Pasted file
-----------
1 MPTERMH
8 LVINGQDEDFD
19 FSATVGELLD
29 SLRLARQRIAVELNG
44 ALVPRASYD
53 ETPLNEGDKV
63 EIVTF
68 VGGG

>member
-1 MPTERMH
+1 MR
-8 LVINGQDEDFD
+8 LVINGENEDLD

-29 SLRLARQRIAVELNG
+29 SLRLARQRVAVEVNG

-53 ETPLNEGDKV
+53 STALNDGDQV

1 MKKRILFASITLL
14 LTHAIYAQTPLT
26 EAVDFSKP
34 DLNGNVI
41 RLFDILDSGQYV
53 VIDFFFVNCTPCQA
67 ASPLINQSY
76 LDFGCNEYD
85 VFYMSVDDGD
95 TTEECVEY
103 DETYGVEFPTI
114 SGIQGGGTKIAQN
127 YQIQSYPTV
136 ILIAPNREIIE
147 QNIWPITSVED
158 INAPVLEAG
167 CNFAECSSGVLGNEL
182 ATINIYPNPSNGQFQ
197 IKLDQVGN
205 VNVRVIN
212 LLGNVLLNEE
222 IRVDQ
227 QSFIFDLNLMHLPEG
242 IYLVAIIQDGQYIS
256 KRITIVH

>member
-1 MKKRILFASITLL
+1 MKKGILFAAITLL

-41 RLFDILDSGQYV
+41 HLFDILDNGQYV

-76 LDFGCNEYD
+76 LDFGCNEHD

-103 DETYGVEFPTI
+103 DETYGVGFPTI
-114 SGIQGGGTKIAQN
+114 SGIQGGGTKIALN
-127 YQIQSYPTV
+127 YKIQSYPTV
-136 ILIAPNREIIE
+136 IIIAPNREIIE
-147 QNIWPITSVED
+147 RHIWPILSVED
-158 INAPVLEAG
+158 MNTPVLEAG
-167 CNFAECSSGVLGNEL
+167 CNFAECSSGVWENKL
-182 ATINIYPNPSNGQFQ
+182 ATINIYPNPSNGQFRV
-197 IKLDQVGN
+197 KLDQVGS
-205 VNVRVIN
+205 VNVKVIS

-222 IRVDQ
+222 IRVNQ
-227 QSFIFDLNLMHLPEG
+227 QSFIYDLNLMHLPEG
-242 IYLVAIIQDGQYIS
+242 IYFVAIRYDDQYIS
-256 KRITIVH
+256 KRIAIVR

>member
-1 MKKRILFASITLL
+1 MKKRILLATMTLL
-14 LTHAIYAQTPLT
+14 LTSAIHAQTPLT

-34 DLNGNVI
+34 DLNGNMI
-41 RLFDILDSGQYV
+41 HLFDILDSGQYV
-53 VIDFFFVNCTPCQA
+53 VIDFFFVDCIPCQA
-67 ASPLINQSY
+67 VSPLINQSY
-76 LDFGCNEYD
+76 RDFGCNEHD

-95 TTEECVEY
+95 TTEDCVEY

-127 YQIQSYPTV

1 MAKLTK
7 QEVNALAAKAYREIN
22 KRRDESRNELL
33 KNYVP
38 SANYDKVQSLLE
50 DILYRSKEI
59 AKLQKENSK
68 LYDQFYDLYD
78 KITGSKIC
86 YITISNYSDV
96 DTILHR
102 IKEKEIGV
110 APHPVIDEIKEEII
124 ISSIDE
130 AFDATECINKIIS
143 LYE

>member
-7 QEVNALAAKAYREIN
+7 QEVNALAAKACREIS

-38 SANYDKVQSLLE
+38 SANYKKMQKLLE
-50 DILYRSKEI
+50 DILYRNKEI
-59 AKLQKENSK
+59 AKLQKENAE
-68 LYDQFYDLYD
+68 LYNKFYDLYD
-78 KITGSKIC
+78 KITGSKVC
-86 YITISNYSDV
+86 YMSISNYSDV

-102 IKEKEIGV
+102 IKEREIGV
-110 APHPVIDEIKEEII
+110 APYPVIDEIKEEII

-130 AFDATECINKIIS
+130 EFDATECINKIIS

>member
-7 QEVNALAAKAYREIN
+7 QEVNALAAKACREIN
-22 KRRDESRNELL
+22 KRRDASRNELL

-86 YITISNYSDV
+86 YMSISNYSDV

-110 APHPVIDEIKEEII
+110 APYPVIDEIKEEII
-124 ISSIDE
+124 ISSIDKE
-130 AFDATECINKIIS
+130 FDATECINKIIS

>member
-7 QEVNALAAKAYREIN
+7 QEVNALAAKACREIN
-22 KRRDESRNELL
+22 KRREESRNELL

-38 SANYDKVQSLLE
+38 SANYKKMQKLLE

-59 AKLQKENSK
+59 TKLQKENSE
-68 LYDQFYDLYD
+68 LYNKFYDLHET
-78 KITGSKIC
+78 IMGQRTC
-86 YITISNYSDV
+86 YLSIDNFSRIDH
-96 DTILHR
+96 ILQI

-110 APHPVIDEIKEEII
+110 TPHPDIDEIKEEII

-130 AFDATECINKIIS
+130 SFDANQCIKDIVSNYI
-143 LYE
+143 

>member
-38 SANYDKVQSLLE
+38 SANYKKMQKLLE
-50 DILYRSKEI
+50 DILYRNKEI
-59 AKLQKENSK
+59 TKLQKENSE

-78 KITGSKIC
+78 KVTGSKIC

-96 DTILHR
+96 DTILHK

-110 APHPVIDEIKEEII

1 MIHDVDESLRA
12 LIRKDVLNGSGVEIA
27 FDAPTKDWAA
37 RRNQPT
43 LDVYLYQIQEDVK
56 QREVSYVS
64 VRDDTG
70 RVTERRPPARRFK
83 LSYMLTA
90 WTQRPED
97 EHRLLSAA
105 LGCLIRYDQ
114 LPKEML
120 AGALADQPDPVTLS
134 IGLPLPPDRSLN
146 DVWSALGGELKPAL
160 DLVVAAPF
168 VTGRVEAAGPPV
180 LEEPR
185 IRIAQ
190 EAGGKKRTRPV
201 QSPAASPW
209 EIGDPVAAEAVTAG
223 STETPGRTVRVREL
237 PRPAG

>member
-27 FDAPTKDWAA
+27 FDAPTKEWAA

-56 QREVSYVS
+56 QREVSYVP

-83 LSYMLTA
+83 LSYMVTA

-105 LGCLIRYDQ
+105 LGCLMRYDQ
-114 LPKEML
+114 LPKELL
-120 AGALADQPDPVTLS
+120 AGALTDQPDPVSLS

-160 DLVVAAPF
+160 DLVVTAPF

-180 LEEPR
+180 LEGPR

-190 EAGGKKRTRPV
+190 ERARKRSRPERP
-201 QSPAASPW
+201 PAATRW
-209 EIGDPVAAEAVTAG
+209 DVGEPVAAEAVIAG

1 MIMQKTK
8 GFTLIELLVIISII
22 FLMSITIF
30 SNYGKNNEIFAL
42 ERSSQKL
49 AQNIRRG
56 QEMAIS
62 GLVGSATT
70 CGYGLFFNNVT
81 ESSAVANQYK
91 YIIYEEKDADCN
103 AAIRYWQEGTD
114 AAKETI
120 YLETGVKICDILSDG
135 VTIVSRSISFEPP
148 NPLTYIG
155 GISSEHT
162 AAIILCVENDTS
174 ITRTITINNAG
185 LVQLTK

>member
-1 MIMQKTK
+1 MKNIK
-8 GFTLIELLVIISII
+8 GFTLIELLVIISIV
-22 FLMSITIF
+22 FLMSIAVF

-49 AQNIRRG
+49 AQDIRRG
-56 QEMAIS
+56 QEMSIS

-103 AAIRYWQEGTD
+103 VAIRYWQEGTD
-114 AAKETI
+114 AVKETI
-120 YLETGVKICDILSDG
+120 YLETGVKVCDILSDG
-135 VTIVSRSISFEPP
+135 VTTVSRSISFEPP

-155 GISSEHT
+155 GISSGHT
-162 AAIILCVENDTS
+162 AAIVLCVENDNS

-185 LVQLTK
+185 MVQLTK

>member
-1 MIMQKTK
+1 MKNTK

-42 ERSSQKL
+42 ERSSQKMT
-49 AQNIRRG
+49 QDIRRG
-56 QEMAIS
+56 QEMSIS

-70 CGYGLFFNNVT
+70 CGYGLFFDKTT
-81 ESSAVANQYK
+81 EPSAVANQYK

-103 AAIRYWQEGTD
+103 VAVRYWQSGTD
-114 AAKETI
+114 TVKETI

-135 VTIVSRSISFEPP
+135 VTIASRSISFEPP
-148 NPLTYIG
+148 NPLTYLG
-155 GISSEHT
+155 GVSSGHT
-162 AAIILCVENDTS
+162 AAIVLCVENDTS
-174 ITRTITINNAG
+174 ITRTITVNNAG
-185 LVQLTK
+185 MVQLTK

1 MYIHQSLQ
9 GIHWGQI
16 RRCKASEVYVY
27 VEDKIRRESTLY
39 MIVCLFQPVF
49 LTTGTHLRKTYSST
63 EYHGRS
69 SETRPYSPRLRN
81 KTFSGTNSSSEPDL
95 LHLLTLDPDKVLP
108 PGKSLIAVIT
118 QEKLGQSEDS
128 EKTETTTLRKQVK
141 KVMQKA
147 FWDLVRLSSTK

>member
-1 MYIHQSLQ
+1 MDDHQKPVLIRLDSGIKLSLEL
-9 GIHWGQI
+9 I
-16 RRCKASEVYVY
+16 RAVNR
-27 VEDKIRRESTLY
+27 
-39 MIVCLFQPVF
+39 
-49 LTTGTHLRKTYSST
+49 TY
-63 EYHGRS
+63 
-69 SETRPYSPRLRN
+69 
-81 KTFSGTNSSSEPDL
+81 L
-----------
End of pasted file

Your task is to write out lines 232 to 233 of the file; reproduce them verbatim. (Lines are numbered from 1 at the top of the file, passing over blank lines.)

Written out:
30 SNYGKNNEIFAL
42 ERSSQKL